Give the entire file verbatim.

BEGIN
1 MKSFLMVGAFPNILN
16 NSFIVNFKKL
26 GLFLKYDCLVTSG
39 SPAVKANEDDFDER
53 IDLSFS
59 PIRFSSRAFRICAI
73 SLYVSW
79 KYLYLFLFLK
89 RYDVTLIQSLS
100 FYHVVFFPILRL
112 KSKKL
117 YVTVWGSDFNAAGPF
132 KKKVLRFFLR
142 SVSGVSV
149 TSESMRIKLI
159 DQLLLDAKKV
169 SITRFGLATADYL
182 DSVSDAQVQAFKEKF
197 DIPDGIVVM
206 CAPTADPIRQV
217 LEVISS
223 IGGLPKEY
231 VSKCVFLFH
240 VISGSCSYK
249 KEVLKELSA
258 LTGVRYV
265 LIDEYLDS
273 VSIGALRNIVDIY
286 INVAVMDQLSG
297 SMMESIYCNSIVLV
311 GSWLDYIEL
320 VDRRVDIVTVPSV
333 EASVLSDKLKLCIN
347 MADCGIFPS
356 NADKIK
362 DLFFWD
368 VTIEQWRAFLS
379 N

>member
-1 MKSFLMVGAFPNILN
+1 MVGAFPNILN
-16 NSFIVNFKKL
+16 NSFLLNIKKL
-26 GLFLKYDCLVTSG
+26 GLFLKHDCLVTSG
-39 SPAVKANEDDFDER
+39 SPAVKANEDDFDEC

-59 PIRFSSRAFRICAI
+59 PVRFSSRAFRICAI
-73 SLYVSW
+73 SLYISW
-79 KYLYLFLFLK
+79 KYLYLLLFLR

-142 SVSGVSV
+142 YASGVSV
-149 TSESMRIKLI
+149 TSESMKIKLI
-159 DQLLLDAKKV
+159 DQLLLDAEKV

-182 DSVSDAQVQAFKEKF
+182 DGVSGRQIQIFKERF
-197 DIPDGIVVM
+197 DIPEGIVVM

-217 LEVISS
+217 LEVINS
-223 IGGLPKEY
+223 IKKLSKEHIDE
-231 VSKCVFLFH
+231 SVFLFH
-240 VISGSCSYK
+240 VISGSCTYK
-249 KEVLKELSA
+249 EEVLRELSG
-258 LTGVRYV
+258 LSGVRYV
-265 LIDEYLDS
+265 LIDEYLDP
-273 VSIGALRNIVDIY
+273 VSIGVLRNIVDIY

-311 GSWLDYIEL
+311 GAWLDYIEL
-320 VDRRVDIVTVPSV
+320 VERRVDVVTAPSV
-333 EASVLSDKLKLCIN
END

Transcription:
1 MKSFLMVGAFPNILN
16 NSFIVNFKKL
26 GLFLKYDCLVTSG
39 SPAVKANEDDFDER
53 IDLSFS
59 PIRFSSRAFRICAI
73 SLYVSW
79 KYLYLFLFLK
89 RYDVTLIQSLS
100 FYHVVFFPILRL
112 KSKKL
117 YVTVWGSDFNAAGPF
132 KKKVLRFFLR
142 SVSGVSV
149 TSESMRIKLI
159 DQLLLDAKKV
169 SITRFGLATADYL
182 DSVSDAQVQAFKEKF
197 DIPDGIVVM
206 CAPTADPIRQV
217 LEVISS
223 IGGLPKEY
231 VSKCVFLFH
240 VISGSCSYK
249 KEVLKELSA
258 LTGVRYV
265 LIDEYLDS
273 VSIGALRNIVDIY
286 INVAVMDQLSG
297 SMMESIYCNSIVLV
311 GSWLDYIEL
320 VDRRVDIVTVPSV
333 EASVLSDKLKLCIN
347 MADCGIFPS
356 NADKIK
362 DLFFWD
368 VTIEQWRAFLS
379 N

>member
-1 MKSFLMVGAFPNILN
+1 MVGAFPNILN
-16 NSFIVNFKKL
+16 NSFLLNIKKL
-26 GLFLKYDCLVTSG
+26 GLFLKHDCLVTSG
-39 SPAVKANEDDFDER
+39 SPAVKANEDDFDEC

-59 PIRFSSRAFRICAI
+59 PVRFSSRAFRICAI
-73 SLYVSW
+73 SLYISW
-79 KYLYLFLFLK
+79 KYLYLLLFLR

-142 SVSGVSV
+142 YASGVSV
-149 TSESMRIKLI
+149 TSESMKIKLI
-159 DQLLLDAKKV
+159 DQLLLDAEKV

-182 DSVSDAQVQAFKEKF
+182 DGVSGRQIQIFKERF
-197 DIPDGIVVM
+197 DIPEGIVVM

-217 LEVISS
+217 LEVINS
-223 IGGLPKEY
+223 IKKLSKEHIDE
-231 VSKCVFLFH
+231 SVFLFH
-240 VISGSCSYK
+240 VISGSCTYK
-249 KEVLKELSA
+249 EEVLRELSG
-258 LTGVRYV
+258 LSGVRYV
-265 LIDEYLDS
+265 LIDEYLDP
-273 VSIGALRNIVDIY
+273 VSIGVLRNIVDIY

-311 GSWLDYIEL
+311 GAWLDYIEL
-320 VDRRVDIVTVPSV
+320 VERRVDVVTAPSV
-333 EASVLSDKLKLCIN